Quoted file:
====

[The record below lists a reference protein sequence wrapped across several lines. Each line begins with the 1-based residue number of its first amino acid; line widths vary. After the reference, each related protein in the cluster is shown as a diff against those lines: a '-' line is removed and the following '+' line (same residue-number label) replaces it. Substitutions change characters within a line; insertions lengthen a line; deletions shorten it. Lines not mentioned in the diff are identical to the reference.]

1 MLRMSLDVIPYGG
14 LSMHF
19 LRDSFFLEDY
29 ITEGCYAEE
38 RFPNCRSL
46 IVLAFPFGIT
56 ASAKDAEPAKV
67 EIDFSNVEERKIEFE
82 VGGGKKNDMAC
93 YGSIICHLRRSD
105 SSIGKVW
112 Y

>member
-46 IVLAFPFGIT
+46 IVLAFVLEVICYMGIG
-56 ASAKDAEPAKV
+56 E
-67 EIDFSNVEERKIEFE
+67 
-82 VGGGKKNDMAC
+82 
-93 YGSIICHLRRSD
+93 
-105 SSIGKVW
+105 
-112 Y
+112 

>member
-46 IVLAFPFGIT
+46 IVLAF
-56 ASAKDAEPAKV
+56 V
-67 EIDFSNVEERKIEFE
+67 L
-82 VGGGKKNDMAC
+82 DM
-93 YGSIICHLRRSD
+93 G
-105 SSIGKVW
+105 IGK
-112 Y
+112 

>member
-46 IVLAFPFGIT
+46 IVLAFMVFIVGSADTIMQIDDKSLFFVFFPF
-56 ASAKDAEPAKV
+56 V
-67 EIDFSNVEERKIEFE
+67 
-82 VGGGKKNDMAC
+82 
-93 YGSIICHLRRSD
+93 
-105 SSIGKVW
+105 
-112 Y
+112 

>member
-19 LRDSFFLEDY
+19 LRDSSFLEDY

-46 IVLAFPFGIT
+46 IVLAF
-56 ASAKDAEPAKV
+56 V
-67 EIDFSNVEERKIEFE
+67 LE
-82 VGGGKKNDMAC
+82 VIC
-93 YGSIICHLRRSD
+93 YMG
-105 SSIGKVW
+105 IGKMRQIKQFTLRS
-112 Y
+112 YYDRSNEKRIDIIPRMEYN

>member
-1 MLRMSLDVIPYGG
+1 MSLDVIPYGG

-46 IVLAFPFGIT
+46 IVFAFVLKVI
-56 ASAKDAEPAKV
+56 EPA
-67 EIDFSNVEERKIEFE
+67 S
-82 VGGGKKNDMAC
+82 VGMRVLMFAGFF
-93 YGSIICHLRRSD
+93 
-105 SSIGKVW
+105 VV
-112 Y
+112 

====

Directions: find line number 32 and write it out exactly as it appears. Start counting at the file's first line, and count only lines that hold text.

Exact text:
-56 ASAKDAEPAKV